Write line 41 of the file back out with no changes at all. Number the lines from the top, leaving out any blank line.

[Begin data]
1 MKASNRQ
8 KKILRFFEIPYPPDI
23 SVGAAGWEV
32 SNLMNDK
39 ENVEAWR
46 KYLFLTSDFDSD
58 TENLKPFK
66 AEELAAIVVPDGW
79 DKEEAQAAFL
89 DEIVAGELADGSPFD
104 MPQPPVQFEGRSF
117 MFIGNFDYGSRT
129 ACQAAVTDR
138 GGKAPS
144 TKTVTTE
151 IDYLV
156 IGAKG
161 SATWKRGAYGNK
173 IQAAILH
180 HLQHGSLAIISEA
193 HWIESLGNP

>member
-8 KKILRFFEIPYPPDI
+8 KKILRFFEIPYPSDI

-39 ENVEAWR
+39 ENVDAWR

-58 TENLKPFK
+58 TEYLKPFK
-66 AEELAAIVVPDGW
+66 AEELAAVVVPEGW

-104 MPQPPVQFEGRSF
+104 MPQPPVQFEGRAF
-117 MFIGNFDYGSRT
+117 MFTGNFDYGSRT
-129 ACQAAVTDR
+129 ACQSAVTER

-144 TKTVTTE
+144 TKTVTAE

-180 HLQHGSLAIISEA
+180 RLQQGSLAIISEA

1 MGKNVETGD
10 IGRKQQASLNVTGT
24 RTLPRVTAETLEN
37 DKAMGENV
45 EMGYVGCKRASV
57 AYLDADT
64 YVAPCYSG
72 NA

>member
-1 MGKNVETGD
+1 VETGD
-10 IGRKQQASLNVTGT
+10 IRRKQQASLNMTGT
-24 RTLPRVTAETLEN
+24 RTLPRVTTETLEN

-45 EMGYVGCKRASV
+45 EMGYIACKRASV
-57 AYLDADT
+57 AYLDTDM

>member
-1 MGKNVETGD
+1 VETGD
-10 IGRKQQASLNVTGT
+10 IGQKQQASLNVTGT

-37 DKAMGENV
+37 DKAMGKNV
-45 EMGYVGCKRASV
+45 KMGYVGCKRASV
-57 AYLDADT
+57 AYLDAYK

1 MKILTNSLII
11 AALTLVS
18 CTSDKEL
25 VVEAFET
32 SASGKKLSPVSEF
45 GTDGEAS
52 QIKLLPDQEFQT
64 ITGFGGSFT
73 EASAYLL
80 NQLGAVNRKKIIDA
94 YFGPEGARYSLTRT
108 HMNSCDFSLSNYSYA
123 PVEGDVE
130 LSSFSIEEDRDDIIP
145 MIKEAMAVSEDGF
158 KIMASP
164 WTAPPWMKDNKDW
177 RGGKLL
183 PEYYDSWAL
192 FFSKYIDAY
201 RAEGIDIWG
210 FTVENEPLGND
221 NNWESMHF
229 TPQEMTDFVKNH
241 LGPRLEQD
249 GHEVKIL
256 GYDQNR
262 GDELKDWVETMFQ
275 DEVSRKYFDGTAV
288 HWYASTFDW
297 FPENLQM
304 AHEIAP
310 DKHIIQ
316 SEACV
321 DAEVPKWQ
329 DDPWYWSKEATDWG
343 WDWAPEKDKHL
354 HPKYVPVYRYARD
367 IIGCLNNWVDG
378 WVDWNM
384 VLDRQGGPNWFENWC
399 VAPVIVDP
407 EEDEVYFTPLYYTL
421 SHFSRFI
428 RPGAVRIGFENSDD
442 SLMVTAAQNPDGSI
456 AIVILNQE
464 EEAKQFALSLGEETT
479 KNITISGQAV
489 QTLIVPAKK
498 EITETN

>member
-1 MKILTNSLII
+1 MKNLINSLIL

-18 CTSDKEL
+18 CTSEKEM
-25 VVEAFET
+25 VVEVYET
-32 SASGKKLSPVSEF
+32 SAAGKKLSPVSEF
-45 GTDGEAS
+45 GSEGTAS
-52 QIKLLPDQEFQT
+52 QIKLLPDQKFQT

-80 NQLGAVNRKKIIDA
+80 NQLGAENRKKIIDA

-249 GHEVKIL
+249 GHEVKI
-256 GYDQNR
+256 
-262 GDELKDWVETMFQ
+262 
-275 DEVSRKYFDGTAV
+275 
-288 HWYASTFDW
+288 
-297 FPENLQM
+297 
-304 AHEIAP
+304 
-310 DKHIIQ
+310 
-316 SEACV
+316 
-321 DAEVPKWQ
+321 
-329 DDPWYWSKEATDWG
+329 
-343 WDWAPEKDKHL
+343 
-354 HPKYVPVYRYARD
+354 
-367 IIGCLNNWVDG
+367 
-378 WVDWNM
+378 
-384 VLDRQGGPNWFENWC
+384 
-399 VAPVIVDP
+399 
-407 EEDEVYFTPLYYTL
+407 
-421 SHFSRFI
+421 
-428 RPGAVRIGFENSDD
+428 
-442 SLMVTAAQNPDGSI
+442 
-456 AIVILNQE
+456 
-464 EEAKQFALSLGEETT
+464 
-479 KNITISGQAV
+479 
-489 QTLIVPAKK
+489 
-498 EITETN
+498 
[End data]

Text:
1 MGKNVETGD